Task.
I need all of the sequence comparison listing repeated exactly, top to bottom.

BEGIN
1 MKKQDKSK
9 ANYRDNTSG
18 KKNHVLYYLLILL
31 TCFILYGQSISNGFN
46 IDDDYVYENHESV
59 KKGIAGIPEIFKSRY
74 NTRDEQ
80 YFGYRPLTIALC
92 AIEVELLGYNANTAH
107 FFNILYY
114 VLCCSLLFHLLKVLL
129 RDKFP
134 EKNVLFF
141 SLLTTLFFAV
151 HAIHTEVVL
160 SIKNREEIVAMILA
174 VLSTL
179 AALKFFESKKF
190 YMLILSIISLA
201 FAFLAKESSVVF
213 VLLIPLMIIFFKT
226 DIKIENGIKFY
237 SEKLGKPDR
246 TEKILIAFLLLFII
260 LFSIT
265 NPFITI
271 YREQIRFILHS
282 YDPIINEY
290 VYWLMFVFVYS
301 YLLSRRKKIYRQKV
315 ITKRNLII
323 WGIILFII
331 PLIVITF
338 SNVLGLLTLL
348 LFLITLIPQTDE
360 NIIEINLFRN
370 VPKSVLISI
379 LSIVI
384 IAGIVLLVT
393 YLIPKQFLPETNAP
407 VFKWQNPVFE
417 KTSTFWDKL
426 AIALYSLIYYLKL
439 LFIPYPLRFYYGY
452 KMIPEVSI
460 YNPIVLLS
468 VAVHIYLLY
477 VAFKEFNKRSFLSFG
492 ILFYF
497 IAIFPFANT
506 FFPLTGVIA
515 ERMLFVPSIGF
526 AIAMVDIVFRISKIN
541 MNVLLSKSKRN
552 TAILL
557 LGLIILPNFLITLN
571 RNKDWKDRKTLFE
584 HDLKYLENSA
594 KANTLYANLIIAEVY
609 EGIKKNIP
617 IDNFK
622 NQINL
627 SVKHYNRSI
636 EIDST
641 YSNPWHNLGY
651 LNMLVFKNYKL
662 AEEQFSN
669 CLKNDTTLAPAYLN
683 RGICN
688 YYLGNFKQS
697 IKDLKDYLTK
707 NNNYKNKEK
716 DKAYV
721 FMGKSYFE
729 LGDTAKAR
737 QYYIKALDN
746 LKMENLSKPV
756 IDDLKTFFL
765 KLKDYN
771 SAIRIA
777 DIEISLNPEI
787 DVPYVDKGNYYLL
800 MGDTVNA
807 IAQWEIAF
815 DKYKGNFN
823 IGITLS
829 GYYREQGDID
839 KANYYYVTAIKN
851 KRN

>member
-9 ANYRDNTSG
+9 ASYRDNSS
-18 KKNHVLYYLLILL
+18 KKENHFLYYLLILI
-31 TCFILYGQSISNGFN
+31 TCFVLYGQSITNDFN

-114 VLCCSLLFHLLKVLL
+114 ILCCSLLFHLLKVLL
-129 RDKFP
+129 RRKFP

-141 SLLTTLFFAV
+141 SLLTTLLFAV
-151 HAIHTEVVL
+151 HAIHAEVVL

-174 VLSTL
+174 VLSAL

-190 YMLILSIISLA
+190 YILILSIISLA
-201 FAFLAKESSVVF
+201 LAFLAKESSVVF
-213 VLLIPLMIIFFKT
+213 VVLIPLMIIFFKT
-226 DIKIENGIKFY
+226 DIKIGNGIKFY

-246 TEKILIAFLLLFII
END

1 MKKQDKSK
9 ANYRDNTSG
18 KKNHVLYYLLILL
31 TCFILYGQSISNGFN
46 IDDDYVYENHESV
59 KKGIAGIPEIFKSRY
74 NTRDEQ
80 YFGYRPLTIALC
92 AIEVELLGYNANTAH
107 FFNILYY
114 VLCCSLLFHLLKVLL
129 RDKFP
134 EKNVLFF
141 SLLTTLFFAV
151 HAIHTEVVL
160 SIKNREEIVAMILA
174 VLSTL
179 AALKFFESKKF
190 YMLILSIISLA
201 FAFLAKESSVVF
213 VLLIPLMIIFFKT
226 DIKIENGIKFY
237 SEKLGKPDR
246 TEKILIAFLLLFII
260 LFSIT
265 NPFITI
271 YREQIRFILHS
282 YDPIINEY
290 VYWLMFVFVYS
301 YLLSRRKKIYRQKV
315 ITKRNLII
323 WGIILFII
331 PLIVITF
338 SNVLGLLTLL
348 LFLITLIPQTDE
360 NIIEINLFRN
370 VPKSVLISI
379 LSIVI
384 IAGIVLLVT
393 YLIPKQFLPETNAP
407 VFKWQNPVFE
417 KTSTFWDKL
426 AIALYSLIYYLKL
439 LFIPYPLRFYYGY
452 KMIPEVSI
460 YNPIVLLS
468 VAVHIYLLY
477 VAFKEFNKRSFLSFG
492 ILFYF
497 IAIFPFANT
506 FFPLTGVIA
515 ERMLFVPSIGF
526 AIAMVDIVFRISKIN
541 MNVLLSKSKRN
552 TAILL
557 LGLIILPNFLITLN
571 RNKDWKDRKTLFE
584 HDLKYLENSA
594 KANTLYANLIIAEVY
609 EGIKKNIP
617 IDNFK
622 NQINL
627 SVKHYNRSI
636 EIDST
641 YSNPWHNLGY
651 LNMLVFKNYKL
662 AEEQFSN
669 CLKNDTTLAPAYLN
683 RGICN
688 YYLGNFKQS
697 IKDLKDYLTK
707 NNNYKNKEK
716 DKAYV
721 FMGKSYFE
729 LGDTAKAR
737 QYYIKALDN
746 LKMENLSKPV
756 IDDLKTFFL
765 KLKDYN
771 SAIRIA
777 DIEISLNPEI
787 DVPYVDKGNYYLL
800 MGDTVNA
807 IAQWEIAF
815 DKYKGNFN
823 IGITLS
829 GYYREQGDID
839 KANYYYVTAIKN
851 KRN

>member
-9 ANYRDNTSG
+9 ASYRDNSS
-18 KKNHVLYYLLILL
+18 KKENHFLYYLLILI
-31 TCFILYGQSISNGFN
+31 TCFVLYGQSITNDFN

-114 VLCCSLLFHLLKVLL
+114 ILCCSLLFHLLKVLL
-129 RDKFP
+129 RRKFP

-141 SLLTTLFFAV
+141 SLLTTLLFAV
-151 HAIHTEVVL
+151 HAIHAEVVL

-174 VLSTL
+174 VLSAL

-190 YMLILSIISLA
+190 YILILSIISLA
-201 FAFLAKESSVVF
+201 LAFLAKESSVVF
-213 VLLIPLMIIFFKT
+213 VVLIPLMIIFFKT
-226 DIKIENGIKFY
+226 DIKIGNGIKFY

-246 TEKILIAFLLLFII